Comparing with other medical disorders like rheumatic heart disease, cancer and epilepsy there are no studies that assess the knowledge, attitudes and perceptions of the general population or patients and caregivers about Parkinson's disease. [2] Ability for optimal living demands knowledge about the sickness, medications, side-effects and knowledge about the best way to go on living with PD, hence the need for educating the patients and the caregivers. There is also dearth of studies, which assesses the impact of concurrent education program of Parkinson's disease for the caregivers and the patients. Many patients or caregivers who had not attended previous education programs also fared well in answering the maximum correct answers. The reason for this could have been the regular exposure to PD experts during consultations rather than patient education programs alone. They had also received knowledge by means of pamphlets and books about Parkinson's disease in the clinic for education purpose and personalized counseling. This could also be the cause of significantly higher number of correct answers. The absence of any significant difference between the answers of the caregivers and patients suggests that whole family is involved in the care of patient with PD in a significant manner including the patient and the caregiver. The maximum numbers of incorrect answers were regarding the surgical options and timing of surgery in PD. Only patients who had undergone surgery or were contemplating it could answer the question correctly. In a hospital-based study on 34 patients of PD, authors found 29 patients had no knowledge of the disease, and only one caregiver had superficial knowledge of the disease. [3]

It has previously been shown that the patients despite having a chronic, progressive neurological disease, perceived themselves as hopeful and engaged in a health promoting lifestyle.­ [4] However, there is a chance of potential bias in our study considering the study group mainly comprised of patients and caregivers who have been mostly educated and informed about PD by means of various educational programs. This result hence cannot be extrapolated to the general population in the country.

In a recent study from India it was found that majority of patients were ignorant about their disease, importance of compliance to medicines and about precautions to be taken. The diseases included were coronary artery disease, chronic pulmonary disease, hypertension and diabetes. [5] This study again emphasizes the need for adequate patient education and the role of specialty clinics in imparting the knowledge.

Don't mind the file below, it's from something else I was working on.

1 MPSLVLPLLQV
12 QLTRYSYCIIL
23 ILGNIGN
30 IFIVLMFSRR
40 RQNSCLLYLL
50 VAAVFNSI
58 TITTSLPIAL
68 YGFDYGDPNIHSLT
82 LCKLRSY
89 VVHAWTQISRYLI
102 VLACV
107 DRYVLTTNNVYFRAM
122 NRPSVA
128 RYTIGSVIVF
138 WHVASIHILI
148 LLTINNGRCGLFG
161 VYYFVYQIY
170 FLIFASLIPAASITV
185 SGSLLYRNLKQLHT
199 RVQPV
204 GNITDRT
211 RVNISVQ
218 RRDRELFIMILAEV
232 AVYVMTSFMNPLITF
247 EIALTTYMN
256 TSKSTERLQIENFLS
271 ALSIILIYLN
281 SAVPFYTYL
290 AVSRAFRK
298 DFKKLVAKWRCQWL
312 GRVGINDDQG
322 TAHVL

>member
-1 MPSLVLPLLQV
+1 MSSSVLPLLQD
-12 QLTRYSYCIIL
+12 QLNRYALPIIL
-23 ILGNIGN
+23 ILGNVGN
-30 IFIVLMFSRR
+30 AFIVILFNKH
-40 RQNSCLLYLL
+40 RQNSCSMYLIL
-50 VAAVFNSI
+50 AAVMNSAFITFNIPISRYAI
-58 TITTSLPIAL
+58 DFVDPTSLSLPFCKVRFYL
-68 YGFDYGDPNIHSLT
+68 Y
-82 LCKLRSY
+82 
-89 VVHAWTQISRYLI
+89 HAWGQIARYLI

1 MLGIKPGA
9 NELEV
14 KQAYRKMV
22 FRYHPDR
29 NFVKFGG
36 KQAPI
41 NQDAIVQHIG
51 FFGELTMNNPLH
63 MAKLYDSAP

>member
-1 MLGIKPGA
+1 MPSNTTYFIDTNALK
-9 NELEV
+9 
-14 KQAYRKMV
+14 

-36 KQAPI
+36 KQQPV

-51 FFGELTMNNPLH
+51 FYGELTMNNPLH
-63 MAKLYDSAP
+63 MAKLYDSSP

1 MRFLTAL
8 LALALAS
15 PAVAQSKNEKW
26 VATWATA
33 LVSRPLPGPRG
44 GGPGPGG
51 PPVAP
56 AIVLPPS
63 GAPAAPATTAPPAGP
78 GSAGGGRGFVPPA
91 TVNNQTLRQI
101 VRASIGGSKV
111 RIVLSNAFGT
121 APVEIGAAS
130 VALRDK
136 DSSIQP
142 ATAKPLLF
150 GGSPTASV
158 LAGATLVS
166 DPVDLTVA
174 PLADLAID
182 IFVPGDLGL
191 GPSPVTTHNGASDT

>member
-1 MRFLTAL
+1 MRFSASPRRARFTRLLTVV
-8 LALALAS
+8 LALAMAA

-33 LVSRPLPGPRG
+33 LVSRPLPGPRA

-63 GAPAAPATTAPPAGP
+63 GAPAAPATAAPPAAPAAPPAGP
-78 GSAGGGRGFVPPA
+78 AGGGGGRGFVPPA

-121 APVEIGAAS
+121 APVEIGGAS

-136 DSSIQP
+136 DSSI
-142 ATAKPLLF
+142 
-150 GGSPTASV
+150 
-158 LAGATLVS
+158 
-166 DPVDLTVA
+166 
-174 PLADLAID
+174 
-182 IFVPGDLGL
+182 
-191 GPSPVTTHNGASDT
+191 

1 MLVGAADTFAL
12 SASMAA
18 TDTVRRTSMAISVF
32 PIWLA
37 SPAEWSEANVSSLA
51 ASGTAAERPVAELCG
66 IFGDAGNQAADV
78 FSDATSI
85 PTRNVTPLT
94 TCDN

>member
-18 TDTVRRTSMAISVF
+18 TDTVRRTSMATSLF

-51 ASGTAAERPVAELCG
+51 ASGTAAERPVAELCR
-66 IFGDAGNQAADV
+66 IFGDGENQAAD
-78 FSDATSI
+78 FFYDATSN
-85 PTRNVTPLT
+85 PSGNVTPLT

More information about PD in print and electronic media is needed and establishment of dedicated movement disorder clinics and centers of excellence with special education programs would go a long way in increasing the awareness and knowledge of PD in India.


   Conclusion Top


The patient and caregiver education programs may have a positive role on imparting knowledge to patients and caregivers of PD. Studies are needed to understand the knowledge, attitude and perceptions regarding Parkinson's disease among general population.


   Questionnaire Top


There were three questions about cause of PD, two about epidemiology, two on symptoms and three on treatment. Correct answers are in bold letters.

  1. Parkinson's disease is related to which part of the body?
    1. Liver
    2. Kidney
    3. Brain
    4. Heart
  2. Parkinson's disease is due to
    1. Degeneration of specialized cells
    2. Lack of blood supply
    3. Swelling
    4. Infection
  3. The cause of Parkinson's disease is
    1. Decrease in dopamine level
    2. Increase in dopamine level
    3. Decrease in serotonin level
    4. Decrease in acetyl choline level
  4. Following is the main symptom of early Parkinson's disease
    1. Diminution of eye sight
    2. Loss of memory
    3. Tremors in the hands
    4. Unsteadiness of the legs
  5. Following is the main treatment of Parkinson's disease
    1. Aspirin
    2. Phenytoin
    3. Pramipexole
    4. Levodopa
  6. Which of the following statement is correct about Parkinson's disease?
    1. This disease is more common in children
    2. In this disease the body becomes stiff and all the activities become slow
    3. This disease spreads from one person to another by touch
    4. This disease is more common in women
  7. Which of the following statements is true about Parkinson's disease
    1. exercise is not required in Parkinson's disease
    2. exercise worsens Parkinson's disease
    3. exercise causes softness of body and improves movements
    4. it does not cause any change.
  8. In how many people do Parkinson's disease run in family (it is genetic)
    1. 10-15%
    2. 25-30%
    3. 50-60%
    4. More than 75%
  9. In Parkinson's disease operation is done at what stage of the disease?
    1. In the early stage of the disease
    2. When disease is advanced and there is memory loss
    3. When disease is advanced and there is dyskinesia due to medicines
    4. When disease is advanced and there is tendency to fall frequently
  10. Out of the following operation which is not done in Parkinson's disease
    1. Deep brain stimulation
    2. Shunt operation of brain
    3. To produce a lesion (damage) in pallidum/thalamus)
    4. Implantation of stem cells in brain


 
   References Top

1.Van Der Wardt EM, Taal E, Rasker JJ. The general public's knowledge and perceptions about rheumatic diseases. Ann Rheum Dis 2000;59:32-8.  Back to cited text no. 1
[PUBMED]    
2.Seydel ER, Taal E, Wiegman O. Risk-appraisal, outcome and self-efficacy expectancies: Cognitive factors in preventive behavior related to cancer. Psychol Health 1990;4:99-109.  Back to cited text no. 2
    
3.Lee KS, Merriman A, Owen A, Chew B, Tan TC. The medical, social, and functional profile of Parkinson's disease patients. Singapore Med J 1994;35:265-8.  Back to cited text no. 3
    
4.Fowler SB. Hope and a health-promoting lifestyle in persons with Parkinson's disease. J Neurosci Nurs 1997;29:111-6.  Back to cited text no. 4
[PUBMED]    
5.Beniwal S, Sharma BB, and Singh V. What we can say: Disease literacy. J Assoc Physicians India 2011;59:360-4.  Back to cited text no. 5
    



 
 
    Tables

  [Table 1], [Table 2]